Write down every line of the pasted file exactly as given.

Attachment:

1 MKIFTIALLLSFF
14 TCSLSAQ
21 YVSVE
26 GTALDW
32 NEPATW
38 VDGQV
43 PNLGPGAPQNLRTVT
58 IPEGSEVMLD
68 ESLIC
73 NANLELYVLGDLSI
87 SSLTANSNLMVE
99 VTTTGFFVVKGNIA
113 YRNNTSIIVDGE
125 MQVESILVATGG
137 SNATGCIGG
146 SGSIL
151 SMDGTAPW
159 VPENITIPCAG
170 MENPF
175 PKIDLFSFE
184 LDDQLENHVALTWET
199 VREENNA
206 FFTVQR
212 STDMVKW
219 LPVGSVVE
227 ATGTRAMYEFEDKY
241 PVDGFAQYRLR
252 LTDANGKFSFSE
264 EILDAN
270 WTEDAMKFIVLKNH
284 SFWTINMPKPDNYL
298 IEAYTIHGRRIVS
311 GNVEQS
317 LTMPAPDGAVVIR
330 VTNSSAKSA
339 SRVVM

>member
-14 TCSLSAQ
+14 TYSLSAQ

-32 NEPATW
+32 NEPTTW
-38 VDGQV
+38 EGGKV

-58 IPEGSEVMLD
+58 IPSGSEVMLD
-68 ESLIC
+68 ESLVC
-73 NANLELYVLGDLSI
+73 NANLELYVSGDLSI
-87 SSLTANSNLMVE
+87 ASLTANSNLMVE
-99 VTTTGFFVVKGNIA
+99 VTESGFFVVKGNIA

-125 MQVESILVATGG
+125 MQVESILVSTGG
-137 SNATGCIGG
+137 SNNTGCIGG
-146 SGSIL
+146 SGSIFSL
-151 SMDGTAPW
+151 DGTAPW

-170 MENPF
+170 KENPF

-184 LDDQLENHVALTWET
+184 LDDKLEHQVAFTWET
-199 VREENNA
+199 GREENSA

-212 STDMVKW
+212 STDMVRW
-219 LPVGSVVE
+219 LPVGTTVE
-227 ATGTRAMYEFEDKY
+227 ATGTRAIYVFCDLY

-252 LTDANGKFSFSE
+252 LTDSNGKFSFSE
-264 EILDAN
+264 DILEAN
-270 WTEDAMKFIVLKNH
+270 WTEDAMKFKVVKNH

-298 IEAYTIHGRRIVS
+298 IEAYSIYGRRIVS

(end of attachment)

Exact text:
1 MKIFTIALLLSFF
14 TCSLSAQ
21 YVSVE
26 GTALDW
32 NEPATW
38 VDGQV
43 PNLGPGAPQNLRTVT
58 IPEGSEVMLD
68 ESLIC
73 NANLELYVLGDLSI
87 SSLTANSNLMVE
99 VTTTGFFVVKGNIA
113 YRNNTSIIVDGE
125 MQVESILVATGG
137 SNATGCIGG
146 SGSIL
151 SMDGTAPW
159 VPENITIPCAG
170 MENPF
175 PKIDLFSFE
184 LDDQLENHVALTWET
199 VREENNA
206 FFTVQR
212 STDMVKW
219 LPVGSVVE
227 ATGTRAMYEFEDKY
241 PVDGFAQYRLR
252 LTDANGKFSFSE
264 EILDAN
270 WTEDAMKFIVLKNH
284 SFWTINMPKPDNYL
298 IEAYTIHGRRIVS
311 GNVEQS
317 LTMPAPDGAVVIR
330 VTNSSAKSA
339 SRVVM

>member
-14 TCSLSAQ
+14 TYSLSAQ

-32 NEPATW
+32 NEPTTW
-38 VDGQV
+38 EGGKV

-58 IPEGSEVMLD
+58 IPSGSEVMLD
-68 ESLIC
+68 ESLVC
-73 NANLELYVLGDLSI
+73 NANLELYVSGDLSI
-87 SSLTANSNLMVE
+87 ASLTANSNLMVE
-99 VTTTGFFVVKGNIA
+99 VTESGFFVVKGNIA

-125 MQVESILVATGG
+125 MQVESILVSTGG
-137 SNATGCIGG
+137 SNNTGCIGG
-146 SGSIL
+146 SGSIFSL
-151 SMDGTAPW
+151 DGTAPW

-170 MENPF
+170 KENPF

-184 LDDQLENHVALTWET
+184 LDDKLEHQVAFTWET
-199 VREENNA
+199 GREENSA

-212 STDMVKW
+212 STDMVRW
-219 LPVGSVVE
+219 LPVGTTVE
-227 ATGTRAMYEFEDKY
+227 ATGTRAIYVFCDLY

-252 LTDANGKFSFSE
+252 LTDSNGKFSFSE
-264 EILDAN
+264 DILEAN
-270 WTEDAMKFIVLKNH
+270 WTEDAMKFKVVKNH

-298 IEAYTIHGRRIVS
+298 IEAYSIYGRRIVS